India won the 2011 World Cup, which was held in India, Sri Lanka and BangladeshICC Men’s Cricket World CupHosts: India Dates: 5 October-19 NovemberCoverage: Ball-by-ball commentary on BBC Radio 5 Sports Extra and BBC Sounds. The BBC Sport website and app will also host commentary, live text updates and in-play video clips (UK only). More details.
Winning in India is often billed as one of the toughest tasks in cricket.
The pitches, the conditions, the travel and the noise all adds to the challenge – one facing the 10 teams at the World Cup, which starts on Thursday.
So how do you do it?
We asked the Indian Premier League’s (IPL) most successful coach, a World Cup winner in India and analysts CricViz for their view.
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The coach’s view – be versatile
Fleming has been Chennai Super Kings coach since 2009
Stephen Fleming, who has led Chennai Super Kings to a record five IPL titles, said the key to winning in India is “being versatile with your plans, having a good assessment of conditions and trying to get on the right side of the toss”.
“The trick is when you get it in your favour you have to make the most of it and when you are against it you have to find a way to survive and create an opportunity later on,” he told BBC Sport.
While many might think of India as a spinners’ paradise, the truth is the 10 venues will provide a variety of conditions.
England play Bangladesh in Dharamshala, in the foothills of the Himalayas, where the ball is expected to favour the seamers while surfaces in Kolkata and Ahmedabad, the venue of England’s opener against New Zealand, their meeting with Australia and the final, have offered pace and bounce in recent years.
“You have to be careful you don’t preconceive how a pitch will be,” Fleming said. “The difference here is the IPL is played in April and May when the pitches have been used a lot.
“Our first game back in Chennai after four years [in 2023 IPL], we were expecting it to turn and it became an absolute road.
“The assessment of conditions, I cannot stress enough. It will be a major factor.”
As well as the surfaces there is also the boundary sizes to contend with.
Somewhere like the M. Chinnaswamy Stadium in Bengaluru, where England play Sri Lanka, has some of the smallest boundary dimensions in the world.
“That is where the extra pace comes in, or the guys who do something a bit different,” Fleming said.
“The part-timer does not play a role. They can go miles.
“Your main spinners, your death bowlers and at 30 overs you might go to wide yorkers because you are going at nine an over.”
The player’s view – don’t panic
Carlos Brathwaite hit England’s Ben Stokes for four successive sixes to win West Indies the T20 World Cup in 2016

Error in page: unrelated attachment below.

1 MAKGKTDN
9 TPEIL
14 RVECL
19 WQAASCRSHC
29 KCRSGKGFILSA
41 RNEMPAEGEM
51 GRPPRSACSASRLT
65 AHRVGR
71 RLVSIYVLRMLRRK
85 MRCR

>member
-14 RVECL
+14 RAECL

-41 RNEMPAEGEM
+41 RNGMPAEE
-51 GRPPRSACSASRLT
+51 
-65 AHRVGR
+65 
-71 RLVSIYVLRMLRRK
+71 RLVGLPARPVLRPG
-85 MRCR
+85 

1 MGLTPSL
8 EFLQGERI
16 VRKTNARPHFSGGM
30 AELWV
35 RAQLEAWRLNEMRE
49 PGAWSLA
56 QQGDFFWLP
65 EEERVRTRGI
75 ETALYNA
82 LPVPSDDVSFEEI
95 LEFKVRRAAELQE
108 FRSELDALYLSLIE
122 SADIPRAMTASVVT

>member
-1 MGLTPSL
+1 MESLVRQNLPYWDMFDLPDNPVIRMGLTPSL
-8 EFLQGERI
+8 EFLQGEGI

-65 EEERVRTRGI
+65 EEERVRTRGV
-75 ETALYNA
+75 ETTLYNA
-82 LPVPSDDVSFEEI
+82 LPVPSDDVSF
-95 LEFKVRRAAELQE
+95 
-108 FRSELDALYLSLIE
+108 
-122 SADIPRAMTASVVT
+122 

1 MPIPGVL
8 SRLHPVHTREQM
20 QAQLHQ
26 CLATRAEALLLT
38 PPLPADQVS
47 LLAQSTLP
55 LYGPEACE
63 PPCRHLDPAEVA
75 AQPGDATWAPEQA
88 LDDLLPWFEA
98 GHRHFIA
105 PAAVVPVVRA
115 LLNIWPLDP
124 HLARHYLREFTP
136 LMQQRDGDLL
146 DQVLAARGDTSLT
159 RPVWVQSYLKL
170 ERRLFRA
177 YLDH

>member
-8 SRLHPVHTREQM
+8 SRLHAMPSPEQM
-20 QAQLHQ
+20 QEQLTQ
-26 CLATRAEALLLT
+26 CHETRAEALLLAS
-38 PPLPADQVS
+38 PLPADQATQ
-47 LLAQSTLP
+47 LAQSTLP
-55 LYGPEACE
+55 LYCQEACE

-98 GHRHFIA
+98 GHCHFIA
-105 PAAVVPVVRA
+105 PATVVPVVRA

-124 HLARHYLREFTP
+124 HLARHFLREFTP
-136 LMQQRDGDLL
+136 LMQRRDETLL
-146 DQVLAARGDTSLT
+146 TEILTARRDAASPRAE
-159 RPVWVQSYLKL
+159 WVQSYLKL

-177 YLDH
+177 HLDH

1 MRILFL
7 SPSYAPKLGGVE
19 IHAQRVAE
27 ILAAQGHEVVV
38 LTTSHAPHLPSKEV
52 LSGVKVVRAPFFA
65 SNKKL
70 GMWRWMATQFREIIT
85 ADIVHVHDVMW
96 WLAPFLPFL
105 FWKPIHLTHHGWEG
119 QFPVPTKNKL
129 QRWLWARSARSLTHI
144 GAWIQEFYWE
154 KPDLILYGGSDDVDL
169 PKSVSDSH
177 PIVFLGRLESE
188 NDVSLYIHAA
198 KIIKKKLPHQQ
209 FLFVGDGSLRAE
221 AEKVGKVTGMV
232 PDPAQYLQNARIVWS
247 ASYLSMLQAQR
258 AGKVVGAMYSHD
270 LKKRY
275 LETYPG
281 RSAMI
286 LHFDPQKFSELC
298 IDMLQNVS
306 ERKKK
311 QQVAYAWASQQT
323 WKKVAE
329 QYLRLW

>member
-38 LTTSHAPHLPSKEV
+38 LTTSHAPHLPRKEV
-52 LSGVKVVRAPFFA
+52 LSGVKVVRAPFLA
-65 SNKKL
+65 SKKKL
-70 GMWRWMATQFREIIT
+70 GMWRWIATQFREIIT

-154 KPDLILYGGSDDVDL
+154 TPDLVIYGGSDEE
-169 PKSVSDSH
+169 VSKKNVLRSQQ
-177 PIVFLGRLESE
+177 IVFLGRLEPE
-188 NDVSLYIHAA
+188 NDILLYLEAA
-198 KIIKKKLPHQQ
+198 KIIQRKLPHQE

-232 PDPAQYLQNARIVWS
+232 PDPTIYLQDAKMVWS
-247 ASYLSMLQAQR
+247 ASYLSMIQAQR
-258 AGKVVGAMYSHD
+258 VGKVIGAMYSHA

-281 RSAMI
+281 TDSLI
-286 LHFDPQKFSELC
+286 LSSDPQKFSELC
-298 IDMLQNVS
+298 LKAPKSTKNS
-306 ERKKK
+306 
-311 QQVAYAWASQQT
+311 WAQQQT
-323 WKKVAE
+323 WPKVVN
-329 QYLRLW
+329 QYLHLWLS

Carlos Brathwaite famously took West Indies to victory in the 2016 T20 World Cup in India. He predicts scores of 330 will be needed in this tournament.
“Bowling-wise, you have to have an acceptance that the ball can fly around the park and not be too emotionally invested in being hit for boundaries,” he said.
“You can start your over ‘badly’ after an outside edge or a good shot that on normal grounds will be hit for two but on the small outfields they go for four.
“You can easily lose sight of that over and it can be 20 or 22.
“Instead, if you park it and move on you can easily salvage that over and it goes for 12 or 13. Nine or 10 runs can change the course of the game.”
Brathwaite also believes the teams that cope with the intensity of India, from the crowds to the sponsor events, will be well placed.
“Personally I struggled with it right after the 2016 World Cup,” he said.
“I didn’t get chance to go home and I stayed on for the IPL where there was a lot of fanfare, having shot to fame almost overnight. It was really overwhelming.
“It is important not to get distracted. You will be doing so many video shoots, signing so many autographs and spend so much energy off the field that you need to find a way to compartmentalise that and concentrate on the game.
“You grow up wanting to be recognised for the sport you love and this is probably the biggest stage, in India where you are treated like royalty, but if you get too caught up you can forget why you are really there.”
The analysts view – spin still crucial
And for all of the variety in conditions, spin will still play a crucial role in this World Cup.
India have won 20 of their 27 home one-day internationals since the last World Cup and, according to CricViz, their ability to play spin has been a major factor.
In that time, winning sides in India have averaged 64.70 against spin at a strike-rate of 95.
In comparison, the losing sides average only 28 while striking at 88 – the highest difference in average against spin in any country in the same period.
While not specific to India, the analysis also says that the new ball has swung more in 2023 than any other year – suggesting it will be a significant phase at this World Cup.
Four years ago, when a bowling side took two or more wickets in the powerplay they won 75% of the matches.
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